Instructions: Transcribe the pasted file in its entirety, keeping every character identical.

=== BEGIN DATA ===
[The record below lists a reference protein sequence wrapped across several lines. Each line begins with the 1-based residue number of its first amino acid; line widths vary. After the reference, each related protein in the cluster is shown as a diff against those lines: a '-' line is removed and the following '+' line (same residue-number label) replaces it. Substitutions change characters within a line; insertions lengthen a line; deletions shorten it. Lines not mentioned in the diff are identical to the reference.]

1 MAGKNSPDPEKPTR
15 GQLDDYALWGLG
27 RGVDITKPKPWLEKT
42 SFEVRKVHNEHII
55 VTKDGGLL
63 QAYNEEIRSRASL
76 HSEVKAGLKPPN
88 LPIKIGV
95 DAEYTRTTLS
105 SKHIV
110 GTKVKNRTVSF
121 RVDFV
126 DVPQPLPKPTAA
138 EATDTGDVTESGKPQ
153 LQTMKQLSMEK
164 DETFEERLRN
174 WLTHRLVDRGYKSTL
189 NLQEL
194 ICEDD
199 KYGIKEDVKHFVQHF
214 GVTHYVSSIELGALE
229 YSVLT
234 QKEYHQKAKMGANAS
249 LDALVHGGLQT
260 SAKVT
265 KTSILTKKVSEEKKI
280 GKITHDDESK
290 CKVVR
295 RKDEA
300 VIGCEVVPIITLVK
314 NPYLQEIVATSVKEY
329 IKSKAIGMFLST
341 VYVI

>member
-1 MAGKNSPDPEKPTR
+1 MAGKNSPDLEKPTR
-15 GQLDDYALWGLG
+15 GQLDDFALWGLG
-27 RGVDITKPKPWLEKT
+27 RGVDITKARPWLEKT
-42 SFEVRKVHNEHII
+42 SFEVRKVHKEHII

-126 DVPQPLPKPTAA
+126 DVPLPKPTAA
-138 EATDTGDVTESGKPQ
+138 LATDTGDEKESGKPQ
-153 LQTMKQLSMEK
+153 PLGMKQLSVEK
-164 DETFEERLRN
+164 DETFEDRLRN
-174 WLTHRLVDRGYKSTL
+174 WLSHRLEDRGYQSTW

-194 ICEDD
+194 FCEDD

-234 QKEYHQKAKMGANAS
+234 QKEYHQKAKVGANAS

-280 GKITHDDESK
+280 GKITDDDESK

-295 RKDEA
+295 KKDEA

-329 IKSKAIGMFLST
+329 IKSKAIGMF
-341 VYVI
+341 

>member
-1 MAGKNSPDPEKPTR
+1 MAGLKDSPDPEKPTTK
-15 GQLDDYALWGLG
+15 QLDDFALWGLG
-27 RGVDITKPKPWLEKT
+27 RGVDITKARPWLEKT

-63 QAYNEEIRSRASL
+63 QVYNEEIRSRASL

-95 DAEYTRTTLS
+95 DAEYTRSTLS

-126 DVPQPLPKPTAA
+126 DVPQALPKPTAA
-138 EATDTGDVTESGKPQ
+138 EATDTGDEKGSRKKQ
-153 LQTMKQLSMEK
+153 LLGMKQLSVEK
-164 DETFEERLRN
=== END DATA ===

[The record below lists a reference protein sequence wrapped across several lines. Each line begins with the 1-based residue number of its first amino acid; line widths vary. After the reference, each related protein in the cluster is shown as a diff against those lines: a '-' line is removed and the following '+' line (same residue-number label) replaces it. Substitutions change characters within a line; insertions lengthen a line; deletions shorten it. Lines not mentioned in the diff are identical to the reference.]

1 MAGKNSPDPEKPTR
15 GQLDDYALWGLG
27 RGVDITKPKPWLEKT
42 SFEVRKVHNEHII
55 VTKDGGLL
63 QAYNEEIRSRASL
76 HSEVKAGLKPPN
88 LPIKIGV
95 DAEYTRTTLS
105 SKHIV
110 GTKVKNRTVSF
121 RVDFV
126 DVPQPLPKPTAA
138 EATDTGDVTESGKPQ
153 LQTMKQLSMEK
164 DETFEERLRN
174 WLTHRLVDRGYKSTL
189 NLQEL
194 ICEDD
199 KYGIKEDVKHFVQHF
214 GVTHYVSSIELGALE
229 YSVLT
234 QKEYHQKAKMGANAS
249 LDALVHGGLQT
260 SAKVT
265 KTSILTKKVSEEKKI
280 GKITHDDESK
290 CKVVR
295 RKDEA
300 VIGCEVVPIITLVK
314 NPYLQEIVATSVKEY
329 IKSKAIGMFLST
341 VYVI

>member
-1 MAGKNSPDPEKPTR
+1 MAGKNSPDLEKPTR
-15 GQLDDYALWGLG
+15 GQLDDFALWGLG
-27 RGVDITKPKPWLEKT
+27 RGVDITKARPWLEKT
-42 SFEVRKVHNEHII
+42 SFEVRKVHKEHII

-126 DVPQPLPKPTAA
+126 DVPLPKPTAA
-138 EATDTGDVTESGKPQ
+138 LATDTGDEKESGKPQ
-153 LQTMKQLSMEK
+153 PLGMKQLSVEK
-164 DETFEERLRN
+164 DETFEDRLRN
-174 WLTHRLVDRGYKSTL
+174 WLSHRLEDRGYQSTW

-194 ICEDD
+194 FCEDD

-234 QKEYHQKAKMGANAS
+234 QKEYHQKAKVGANAS

-280 GKITHDDESK
+280 GKITDDDESK

-295 RKDEA
+295 KKDEA

-329 IKSKAIGMFLST
+329 IKSKAIGMF
-341 VYVI
+341 

>member
-1 MAGKNSPDPEKPTR
+1 MAGLKDSPDPEKPTTK
-15 GQLDDYALWGLG
+15 QLDDFALWGLG
-27 RGVDITKPKPWLEKT
+27 RGVDITKARPWLEKT

-63 QAYNEEIRSRASL
+63 QVYNEEIRSRASL

-95 DAEYTRTTLS
+95 DAEYTRSTLS

-126 DVPQPLPKPTAA
+126 DVPQALPKPTAA
-138 EATDTGDVTESGKPQ
+138 EATDTGDEKGSRKKQ
-153 LQTMKQLSMEK
+153 LLGMKQLSVEK
-164 DETFEERLRN